I created a hosted YUM repository. In the build process I pushed a number of RPMs into it. In the initial push, the repodata folder was generated after about 1-2 minutes. From a CentOS VM I ran the YUM client to list the content of the repo. All was good. I updated the version names of my RPM packages and did another push. I waited for about 5 minutes and ran YUM once more from my VM. The new packages were not listed. From the host, I browsed the repo into the repodata folder and I noticed the blob date/time stamps of the items in the folder had not been updated. What can I do to resolve this problem?
Do you mean the packages are not listed when browsing NXRM or when searching via the yum client?
There is a task that you can run to repair the metadata files if something has gone wrong called “Repair - Rebuild Yum repository metadata (repodata)”. I’d be interested to know more about how your repository got into that state though - Did you get any exceptions in your nexus.log file?
When searching for the updates executing [ # yum list ] at the console window in the VM. I’ll check the log. I setup a repo on CentOS 7 and Windows 7 pro. Same behavior. Executing YUM client will not display any updated packages. I did build a task to repair the metadata. I’m watching to see what happens.
We’ve had similar reports in the past and it has been a case of people needing to clear their local Yum cache
yum clean all. What made me hesitate to suggest that was that you saw the times were not updated on the metadata assets - but worth a try.
I think creating the scheduled task might have done the trick. I’ll do some more testing and monitoring in the next few hours and report back. Thanks for the quick replies.
No problem. If that fixes it sounds like a bug in the automated process - if you could file a ticket at https://issues.sonatype.org/secure/Dashboard.jspa and include a support zip by following the instructions here Support Features (note: tickets are secure by default and only you and sonatype can see it and the contents of the support zip).
I was too quick to claim success. I set the task schedule to update every 2 minutes. I also push more RPMs into the repo. But nothing updated. I even executed “yum clean && yum makecache” (which I should not have to do) from a console on the VM. Yum is still displaying the old packages. Yes, I’ll submit a ticket.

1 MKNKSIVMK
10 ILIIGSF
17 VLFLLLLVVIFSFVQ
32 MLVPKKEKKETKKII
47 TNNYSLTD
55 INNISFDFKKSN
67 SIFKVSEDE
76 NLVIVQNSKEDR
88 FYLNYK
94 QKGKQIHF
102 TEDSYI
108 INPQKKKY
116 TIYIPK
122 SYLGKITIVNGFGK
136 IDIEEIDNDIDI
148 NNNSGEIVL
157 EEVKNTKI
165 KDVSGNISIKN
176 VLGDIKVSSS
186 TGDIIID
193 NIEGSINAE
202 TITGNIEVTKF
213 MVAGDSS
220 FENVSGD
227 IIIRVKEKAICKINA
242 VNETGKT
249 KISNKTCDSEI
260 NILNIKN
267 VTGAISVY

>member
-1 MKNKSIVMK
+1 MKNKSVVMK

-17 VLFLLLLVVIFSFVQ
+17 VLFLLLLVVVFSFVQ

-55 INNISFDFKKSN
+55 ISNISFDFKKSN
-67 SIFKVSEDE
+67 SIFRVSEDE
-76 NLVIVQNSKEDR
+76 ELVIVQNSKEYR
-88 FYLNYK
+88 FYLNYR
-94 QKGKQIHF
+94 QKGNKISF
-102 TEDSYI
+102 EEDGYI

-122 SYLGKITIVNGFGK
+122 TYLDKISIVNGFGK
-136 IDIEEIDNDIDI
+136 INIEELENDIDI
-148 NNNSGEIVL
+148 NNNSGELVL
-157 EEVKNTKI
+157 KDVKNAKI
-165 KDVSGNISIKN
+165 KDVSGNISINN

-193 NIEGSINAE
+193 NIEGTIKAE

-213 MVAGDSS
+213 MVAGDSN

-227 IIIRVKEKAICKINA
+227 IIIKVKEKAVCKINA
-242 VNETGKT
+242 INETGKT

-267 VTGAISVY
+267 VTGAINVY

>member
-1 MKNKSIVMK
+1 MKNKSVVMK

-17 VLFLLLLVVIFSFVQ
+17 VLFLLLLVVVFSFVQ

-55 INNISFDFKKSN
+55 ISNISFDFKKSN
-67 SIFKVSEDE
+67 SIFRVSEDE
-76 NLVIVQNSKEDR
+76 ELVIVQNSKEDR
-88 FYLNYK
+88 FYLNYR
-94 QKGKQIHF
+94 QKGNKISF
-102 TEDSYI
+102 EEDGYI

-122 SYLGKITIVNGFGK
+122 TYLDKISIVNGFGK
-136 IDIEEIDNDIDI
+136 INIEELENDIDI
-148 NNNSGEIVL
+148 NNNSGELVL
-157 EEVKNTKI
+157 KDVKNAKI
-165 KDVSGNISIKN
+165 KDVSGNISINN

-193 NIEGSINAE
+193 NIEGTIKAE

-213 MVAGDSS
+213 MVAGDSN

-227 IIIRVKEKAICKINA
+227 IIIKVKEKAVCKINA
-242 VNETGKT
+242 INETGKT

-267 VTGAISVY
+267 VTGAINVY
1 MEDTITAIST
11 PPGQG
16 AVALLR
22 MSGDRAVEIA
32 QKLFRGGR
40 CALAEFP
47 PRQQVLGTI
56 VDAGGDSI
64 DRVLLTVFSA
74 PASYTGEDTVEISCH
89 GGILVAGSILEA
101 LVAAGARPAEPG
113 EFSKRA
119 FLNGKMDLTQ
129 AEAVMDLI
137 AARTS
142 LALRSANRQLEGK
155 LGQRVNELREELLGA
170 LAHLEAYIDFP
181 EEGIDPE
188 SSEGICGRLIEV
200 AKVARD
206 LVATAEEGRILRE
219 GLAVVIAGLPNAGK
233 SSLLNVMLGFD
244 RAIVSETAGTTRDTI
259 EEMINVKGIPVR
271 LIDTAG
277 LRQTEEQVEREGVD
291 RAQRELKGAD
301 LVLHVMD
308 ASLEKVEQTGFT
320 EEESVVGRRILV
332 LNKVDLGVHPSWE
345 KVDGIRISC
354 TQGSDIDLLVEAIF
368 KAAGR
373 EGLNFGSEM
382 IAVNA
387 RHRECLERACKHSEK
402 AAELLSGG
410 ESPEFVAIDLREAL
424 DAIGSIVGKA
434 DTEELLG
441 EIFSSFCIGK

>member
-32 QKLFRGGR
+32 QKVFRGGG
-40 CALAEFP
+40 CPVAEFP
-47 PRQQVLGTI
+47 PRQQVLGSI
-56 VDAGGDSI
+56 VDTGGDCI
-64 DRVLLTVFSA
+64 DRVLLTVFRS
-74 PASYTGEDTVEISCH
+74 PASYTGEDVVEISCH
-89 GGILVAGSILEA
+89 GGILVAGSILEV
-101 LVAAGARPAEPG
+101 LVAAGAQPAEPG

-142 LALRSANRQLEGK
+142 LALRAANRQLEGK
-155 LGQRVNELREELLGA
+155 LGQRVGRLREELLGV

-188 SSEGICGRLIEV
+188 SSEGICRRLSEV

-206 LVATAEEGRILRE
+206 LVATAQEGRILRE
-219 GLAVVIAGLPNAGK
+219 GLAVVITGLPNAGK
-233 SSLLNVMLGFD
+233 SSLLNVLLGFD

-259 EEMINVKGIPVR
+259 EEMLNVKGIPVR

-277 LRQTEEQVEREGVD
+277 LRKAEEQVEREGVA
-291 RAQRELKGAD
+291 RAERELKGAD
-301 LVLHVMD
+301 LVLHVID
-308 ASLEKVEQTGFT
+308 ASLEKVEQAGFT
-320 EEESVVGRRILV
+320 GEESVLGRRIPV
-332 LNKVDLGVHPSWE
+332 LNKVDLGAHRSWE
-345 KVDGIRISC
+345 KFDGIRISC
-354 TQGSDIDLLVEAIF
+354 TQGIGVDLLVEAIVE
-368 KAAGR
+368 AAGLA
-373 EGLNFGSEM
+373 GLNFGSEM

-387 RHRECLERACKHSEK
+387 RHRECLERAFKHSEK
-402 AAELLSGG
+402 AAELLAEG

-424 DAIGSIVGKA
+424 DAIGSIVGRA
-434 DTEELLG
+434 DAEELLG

Another thing you can try is disabling the cache option in the task - this will be much slower (depending on how many RPMs you have) but it will rebuild the metadata from scratch by scanning all RPMs in your repository.
I think I figured out something about yum that wasn’t really apparent to me. when I execute ‘yum list’, it displays the packages in columns as: $name.$arch, $version.$release, $repo
When I pushed my updated RPM packages I did not change the name or architecture. On the NX host for example, I would have multiple RPMs and the only difference being the version. I took a guess and deleted the older RPMs. Then waiting for the yum cache to expire on the client. I executed ‘yum list’ and the updated RPMs were displayed.
Is this the proper way that yum works?
I can never see the following:
mytestrpm.x86_64 1.3.3-1.el7 (this is the rpm I expected to see displayed)
But if the architecture value is different then I can see:
Last, is there an automated way to clean up older RPMs on the host when updated RPMs arrive?
Or the trick is to somehow get the NXRM host and yum client to the list latest version. Which I can’t seem to make happen.
@tekknj833 I’ve just tested this and
yum list is correctly displaying the latest version of the package I upload. You could take a look in the primary.xml file to check that the version numbers listed are what you expect. You could also try using
yum list available --showduplicates to show you all versions of available packages.
There is no way to clean up older RPMs when updated RPMs arrive. We are working on a new cleanup feature that will initially be able to delete by age and last downloaded time (likely to be released in the next version) and in a future iteration of this feature we will be adding “keep n versions of packages”.
Thanks. Here’s what I discovered this morning. Running ‘yum clean expire-cache’ appears to resolve my problem. I did add the parameter ‘metadata_expire=1m’ in my yum.conf but the yum cache just does not keep pace with the revision changes on the host. Seems I have to force the cache update to see the latest revisions of the rpms. In addition, I have a NXRM yum rebuild metadata task running. I now feel confident that the issue lies with yum and not NXRM3.
Browsing the hosts I have the following rpms.
When I run ‘yum list available’, I get: mytestrpm.x86_64 1.5.5-1.el7
After the NXRM rebuild meta-data task runs and the I run ‘yum clean expire-cache’.
My last experiment was to create a cronjob with ‘yum clean expire-cache’ every hour so the cache stays in sync with the hourly NXRM task. Now when new revisions are published I always see the current rpms on the clients.